Caprazamycin is a nucleoside antibiotic that inhibits phospho-N-acetylmuramyl-pentapeptide translocase (MraY). The biosynthesis of nucleoside antibiotics has been studied but is still far from completion. The present study characterized enzymes Cpz10, Cpz15, Cpz27, Mur17, Mur23 out of caprazamycin/muraymycin biosynthetic gene cluster, particularly the nonheme αKG-dependent enzyme Cpz10. Cpz15 is a β-hydroxylase converting uridine mono-phosphate to uridine 5′ aldehyde, then incorporating with threonine by Mur17 (Cpz14) to form 5′-C-glycyluridine. Cpz10 hydroxylates synthetic 11 to 12 in vitro. Major product 13 derived from mutant Δcpz10 is phosphorylated by Cpz27. β-Hydroxylation of 11 by Cpz10 permits the maturation of caprazamycin, but decarboxylation of 11 by Mur23 oriented to muraymycin formation. Cpz10 recruits two iron atoms to activate dioxygen with regio-/stereo-specificity and commit electron/charge transfer, respectively. The chemo-physical interrogations should greatly advance our understanding of caprazamycin biosynthesis, which is conducive to pathway/protein engineering for developing more effective nucleoside antibiotics.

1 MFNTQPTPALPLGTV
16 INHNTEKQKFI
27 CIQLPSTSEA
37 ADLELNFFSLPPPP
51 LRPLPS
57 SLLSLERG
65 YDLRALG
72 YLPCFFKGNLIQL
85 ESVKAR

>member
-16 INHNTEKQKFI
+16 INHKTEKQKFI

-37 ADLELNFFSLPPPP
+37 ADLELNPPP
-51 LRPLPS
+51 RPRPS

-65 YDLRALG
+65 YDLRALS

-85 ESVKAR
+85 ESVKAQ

β-Hydroxylation of α-amino-β-hydroxylbutanoyl-glycyluridine catalyzed by a nonheme hydroxylase ensures the maturation of caprazamycin
Read the Paper
β-Hydroxylation of α-amino-β-hydroxylbutanoyl-glycyluridine catalyzed by a nonheme hydroxylase ensures the maturation of caprazamycin - Communications Chemistry
Caprazamycin is a nucleoside antibiotic that can interrupt bacterial peptidoglycan biosynthesis, but the biosynthesis of caprazamycin is not fully understood yet. Here, the authors characterize five key enzymes from caprazamycin/muraymycin gene cluster, particularly nonheme αKG-dependent enzyme Cpz1…
An open access journal from Nature Portfolio publishing high-quality research, reviews and commentary in all areas of the chemical sciences.